Noted, though there's no auto-magic that would ever set the composer field in iTunes based on part of the file name. That some of the metadata is set (albeit incorrectly) suggests that it is present in the original mp3s - either prior to you downloading the files or by changing the metadata values outside iTunes. ITunes will only use a filename as the name of a track/song if the name metadata element is missing from the MP3 when you import it. I still think that its not a huge task to correct the metadata in 2500 items - I've probably done that in the past (for live performance recordings that have no metadata and only minimal consistency of file names) for close to that number over a weekend.

Jul 10, 2014 11:18 AM

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Jul 10, 2014 11:19 AM in response to Myamdb7! In response to Myamdb7!

What pattern scheme are the filenames in and is it consistent? As given iTunes doesn't care about the file names, only the tags, but with a third party tool it is possible to populate the tags from segments of the file path. I have a script that does this for files in <AlbumArtist>\<Album>\[D-]## <Name>[ - <Artist>].<Ext> layout (where Artist & AlbumArtist is assumed to be the same unless the optional trailing artist is included, and disc numbers are optional). MediaMonkey has some good tools for this type of parsing. For classical music in iTunes it often makes sense to treat the composer as the artist/album artist.


tt2

Jul 10, 2014 11:19 AM

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Jul 10, 2014 1:12 PM in response to turingtest2 In response to turingtest2

The naming conventions aren't always consistent, but in every case the composer's last name is always the first word in the file name. Here's a typical file.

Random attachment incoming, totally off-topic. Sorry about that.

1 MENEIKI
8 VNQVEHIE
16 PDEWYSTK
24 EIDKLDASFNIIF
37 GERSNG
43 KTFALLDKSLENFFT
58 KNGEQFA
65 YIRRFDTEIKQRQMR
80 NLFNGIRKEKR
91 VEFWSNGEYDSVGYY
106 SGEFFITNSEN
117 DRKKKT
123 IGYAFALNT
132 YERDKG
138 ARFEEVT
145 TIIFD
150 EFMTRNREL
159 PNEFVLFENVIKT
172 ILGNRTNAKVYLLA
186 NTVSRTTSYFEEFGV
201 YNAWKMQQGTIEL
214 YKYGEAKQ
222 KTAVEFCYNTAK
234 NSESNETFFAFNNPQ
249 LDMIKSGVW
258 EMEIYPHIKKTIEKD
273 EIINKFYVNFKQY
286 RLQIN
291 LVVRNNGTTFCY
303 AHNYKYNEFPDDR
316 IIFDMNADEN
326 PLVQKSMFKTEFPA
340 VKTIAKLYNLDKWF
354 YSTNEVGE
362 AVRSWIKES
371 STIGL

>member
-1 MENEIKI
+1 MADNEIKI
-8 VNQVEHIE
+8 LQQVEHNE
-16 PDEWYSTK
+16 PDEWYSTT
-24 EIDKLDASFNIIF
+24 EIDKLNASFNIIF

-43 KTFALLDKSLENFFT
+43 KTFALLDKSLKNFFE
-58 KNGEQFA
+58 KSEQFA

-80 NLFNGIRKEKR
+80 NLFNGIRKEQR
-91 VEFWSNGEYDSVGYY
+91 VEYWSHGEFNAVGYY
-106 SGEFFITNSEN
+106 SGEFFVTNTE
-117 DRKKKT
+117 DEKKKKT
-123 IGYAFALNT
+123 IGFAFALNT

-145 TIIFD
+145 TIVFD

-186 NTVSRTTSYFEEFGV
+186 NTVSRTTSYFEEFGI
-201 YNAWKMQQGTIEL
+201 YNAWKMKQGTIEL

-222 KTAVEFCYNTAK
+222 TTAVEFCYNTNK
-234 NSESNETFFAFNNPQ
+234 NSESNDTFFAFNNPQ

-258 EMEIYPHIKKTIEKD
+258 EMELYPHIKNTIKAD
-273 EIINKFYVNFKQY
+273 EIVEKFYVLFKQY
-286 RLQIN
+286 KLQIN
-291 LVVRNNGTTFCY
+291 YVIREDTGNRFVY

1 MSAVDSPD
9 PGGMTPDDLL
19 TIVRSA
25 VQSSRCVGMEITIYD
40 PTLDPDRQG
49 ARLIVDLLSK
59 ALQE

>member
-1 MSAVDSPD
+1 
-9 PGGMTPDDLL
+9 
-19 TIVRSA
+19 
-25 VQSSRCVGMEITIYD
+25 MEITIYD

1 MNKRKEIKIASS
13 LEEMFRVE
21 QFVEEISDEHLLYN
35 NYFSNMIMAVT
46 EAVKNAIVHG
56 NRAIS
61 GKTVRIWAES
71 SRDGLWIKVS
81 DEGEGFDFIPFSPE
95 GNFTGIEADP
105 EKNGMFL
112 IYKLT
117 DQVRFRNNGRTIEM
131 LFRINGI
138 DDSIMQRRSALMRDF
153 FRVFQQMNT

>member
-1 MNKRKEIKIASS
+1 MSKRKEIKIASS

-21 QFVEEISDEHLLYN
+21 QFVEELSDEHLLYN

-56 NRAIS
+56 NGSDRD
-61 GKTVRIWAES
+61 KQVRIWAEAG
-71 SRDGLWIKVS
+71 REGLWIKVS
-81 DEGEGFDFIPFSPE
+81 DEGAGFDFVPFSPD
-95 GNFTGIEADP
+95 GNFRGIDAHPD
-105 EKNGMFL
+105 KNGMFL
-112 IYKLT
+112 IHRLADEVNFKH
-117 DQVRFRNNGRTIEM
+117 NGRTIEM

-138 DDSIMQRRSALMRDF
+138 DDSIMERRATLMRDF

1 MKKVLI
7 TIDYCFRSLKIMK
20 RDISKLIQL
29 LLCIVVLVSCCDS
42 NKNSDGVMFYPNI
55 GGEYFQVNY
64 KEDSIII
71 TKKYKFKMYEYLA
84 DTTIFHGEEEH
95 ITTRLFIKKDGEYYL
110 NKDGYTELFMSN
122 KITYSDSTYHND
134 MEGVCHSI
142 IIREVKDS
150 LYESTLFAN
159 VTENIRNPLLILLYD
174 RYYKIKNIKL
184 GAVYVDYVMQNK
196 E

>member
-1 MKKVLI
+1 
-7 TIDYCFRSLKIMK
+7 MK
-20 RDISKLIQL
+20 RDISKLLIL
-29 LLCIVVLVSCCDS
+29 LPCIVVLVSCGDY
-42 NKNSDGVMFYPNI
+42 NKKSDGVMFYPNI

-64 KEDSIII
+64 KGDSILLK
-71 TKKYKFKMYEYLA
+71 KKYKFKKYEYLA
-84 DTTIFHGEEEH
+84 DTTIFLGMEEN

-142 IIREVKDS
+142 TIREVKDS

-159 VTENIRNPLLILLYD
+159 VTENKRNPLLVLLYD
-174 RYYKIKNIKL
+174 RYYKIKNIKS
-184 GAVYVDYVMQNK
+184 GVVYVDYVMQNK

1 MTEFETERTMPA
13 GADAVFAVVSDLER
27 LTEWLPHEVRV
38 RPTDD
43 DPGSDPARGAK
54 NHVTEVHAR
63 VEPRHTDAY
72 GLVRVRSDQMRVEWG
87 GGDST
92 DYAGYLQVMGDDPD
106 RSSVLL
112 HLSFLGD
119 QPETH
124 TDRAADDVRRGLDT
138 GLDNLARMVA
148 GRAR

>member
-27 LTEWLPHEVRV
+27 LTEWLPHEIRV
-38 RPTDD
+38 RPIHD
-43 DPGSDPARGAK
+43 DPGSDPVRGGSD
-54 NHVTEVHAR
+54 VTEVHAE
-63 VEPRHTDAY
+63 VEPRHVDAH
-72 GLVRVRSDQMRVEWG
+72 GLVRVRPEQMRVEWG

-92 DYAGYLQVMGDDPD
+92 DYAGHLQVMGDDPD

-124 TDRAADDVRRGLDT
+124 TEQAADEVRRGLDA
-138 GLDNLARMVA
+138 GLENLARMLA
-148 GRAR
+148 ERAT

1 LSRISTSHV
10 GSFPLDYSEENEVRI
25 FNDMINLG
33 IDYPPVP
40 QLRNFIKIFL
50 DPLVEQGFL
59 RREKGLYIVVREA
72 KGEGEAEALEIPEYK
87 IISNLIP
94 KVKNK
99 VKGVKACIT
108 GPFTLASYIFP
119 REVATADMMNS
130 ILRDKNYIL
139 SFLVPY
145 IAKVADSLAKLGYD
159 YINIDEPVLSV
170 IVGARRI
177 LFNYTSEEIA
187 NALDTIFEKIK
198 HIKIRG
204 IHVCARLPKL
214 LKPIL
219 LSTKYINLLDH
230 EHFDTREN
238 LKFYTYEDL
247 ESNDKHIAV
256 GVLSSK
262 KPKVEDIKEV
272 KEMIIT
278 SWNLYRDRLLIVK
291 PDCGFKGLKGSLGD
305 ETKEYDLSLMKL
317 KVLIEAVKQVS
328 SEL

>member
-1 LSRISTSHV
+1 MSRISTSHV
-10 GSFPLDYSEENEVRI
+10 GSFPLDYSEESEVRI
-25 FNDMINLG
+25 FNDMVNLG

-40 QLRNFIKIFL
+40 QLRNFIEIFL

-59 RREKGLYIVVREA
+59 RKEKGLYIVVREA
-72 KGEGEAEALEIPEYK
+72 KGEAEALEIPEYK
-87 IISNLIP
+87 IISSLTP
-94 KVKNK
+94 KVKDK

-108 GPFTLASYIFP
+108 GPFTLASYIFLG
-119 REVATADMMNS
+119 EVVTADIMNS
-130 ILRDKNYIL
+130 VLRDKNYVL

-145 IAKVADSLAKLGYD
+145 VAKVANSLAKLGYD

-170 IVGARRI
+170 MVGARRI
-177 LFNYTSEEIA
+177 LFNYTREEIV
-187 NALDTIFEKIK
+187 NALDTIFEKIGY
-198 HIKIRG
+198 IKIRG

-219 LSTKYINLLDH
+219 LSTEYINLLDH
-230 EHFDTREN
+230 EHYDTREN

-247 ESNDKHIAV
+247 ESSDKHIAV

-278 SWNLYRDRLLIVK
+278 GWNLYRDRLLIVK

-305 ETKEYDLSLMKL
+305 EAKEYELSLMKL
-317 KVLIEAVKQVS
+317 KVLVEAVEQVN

c:\itunes\classical\concertos\Beethoven piano concerto No. 4 in G major, Op. 58, Ashkenazy, Chicago Sym., Solti. (VBR51).mp3

Jul 10, 2014 1:12 PM

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Jul 10, 2014 1:26 PM in response to Myamdb7! In response to Myamdb7!

Hmm, so a script that takes the first word, separated by a space, from the file name and applies it to Artist, Album Artist and Composer seems like it might help. I can cook that up if you're happy with the suggested behaviour?


tt2

Jul 10, 2014 1:26 PM

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Jul 10, 2014 2:17 PM in response to Myamdb7! In response to Myamdb7!

Myamdb7! wrote:


Yes! However the first word could be separated by a space, comma or dash.


No problem.


How would I run a script and where?


You can find my existing collection of scripts at http://samsoft.org.uk/iTunes/scripts.asp - general method of operation is to select some files in iTunes, then double click on the downloaded copy of a script to run it, and follow the prompts from there.


tt2

Jul 10, 2014 2:17 PM

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Question: Keeping MP3 files in alpha order